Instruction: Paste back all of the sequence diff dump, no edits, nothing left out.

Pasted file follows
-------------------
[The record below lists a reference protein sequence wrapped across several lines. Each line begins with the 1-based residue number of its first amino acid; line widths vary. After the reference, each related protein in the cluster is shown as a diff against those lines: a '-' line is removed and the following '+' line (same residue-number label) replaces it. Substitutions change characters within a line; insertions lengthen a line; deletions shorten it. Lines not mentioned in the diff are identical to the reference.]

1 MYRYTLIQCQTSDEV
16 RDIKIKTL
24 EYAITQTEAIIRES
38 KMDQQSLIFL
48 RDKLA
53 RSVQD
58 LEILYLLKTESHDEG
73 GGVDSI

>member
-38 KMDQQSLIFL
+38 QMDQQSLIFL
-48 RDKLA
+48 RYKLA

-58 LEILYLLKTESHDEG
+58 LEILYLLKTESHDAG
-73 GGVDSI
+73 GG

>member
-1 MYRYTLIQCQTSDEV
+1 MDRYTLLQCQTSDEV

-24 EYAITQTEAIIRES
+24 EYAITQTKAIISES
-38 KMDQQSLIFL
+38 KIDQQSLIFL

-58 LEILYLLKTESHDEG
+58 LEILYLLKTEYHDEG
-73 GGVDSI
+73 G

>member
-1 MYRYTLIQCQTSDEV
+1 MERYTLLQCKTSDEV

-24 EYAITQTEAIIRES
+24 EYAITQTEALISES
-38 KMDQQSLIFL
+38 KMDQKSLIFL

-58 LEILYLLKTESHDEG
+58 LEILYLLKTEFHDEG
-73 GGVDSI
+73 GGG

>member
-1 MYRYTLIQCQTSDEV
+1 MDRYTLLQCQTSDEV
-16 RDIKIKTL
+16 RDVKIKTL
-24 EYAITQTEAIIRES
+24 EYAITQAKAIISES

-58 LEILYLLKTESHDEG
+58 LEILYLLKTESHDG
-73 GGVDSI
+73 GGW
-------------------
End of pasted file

[The record below lists a reference protein sequence wrapped across several lines. Each line begins with the 1-based residue number of its first amino acid; line widths vary. After the reference, each related protein in the cluster is shown as a diff against those lines: a '-' line is removed and the following '+' line (same residue-number label) replaces it. Substitutions change characters within a line; insertions lengthen a line; deletions shorten it. Lines not mentioned in the diff are identical to the reference.]

1 MYRYTLIQCQTSDEV
16 RDIKIKTL
24 EYAITQTEAIIRES
38 KMDQQSLIFL
48 RDKLA
53 RSVQD
58 LEILYLLKTESHDEG
73 GGVDSI

>member
-38 KMDQQSLIFL
+38 QMDQQSLIFL
-48 RDKLA
+48 RYKLA

-58 LEILYLLKTESHDEG
+58 LEILYLLKTESHDAG
-73 GGVDSI
+73 GG

>member
-1 MYRYTLIQCQTSDEV
+1 MDRYTLLQCQTSDEV

-24 EYAITQTEAIIRES
+24 EYAITQTKAIISES
-38 KMDQQSLIFL
+38 KIDQQSLIFL

-58 LEILYLLKTESHDEG
+58 LEILYLLKTEYHDEG
-73 GGVDSI
+73 G

>member
-1 MYRYTLIQCQTSDEV
+1 MERYTLLQCKTSDEV

-24 EYAITQTEAIIRES
+24 EYAITQTEALISES
-38 KMDQQSLIFL
+38 KMDQKSLIFL

-58 LEILYLLKTESHDEG
+58 LEILYLLKTEFHDEG
-73 GGVDSI
+73 GGG

>member
-1 MYRYTLIQCQTSDEV
+1 MDRYTLLQCQTSDEV
-16 RDIKIKTL
+16 RDVKIKTL
-24 EYAITQTEAIIRES
+24 EYAITQAKAIISES

-58 LEILYLLKTESHDEG
+58 LEILYLLKTESHDG
-73 GGVDSI
+73 GGW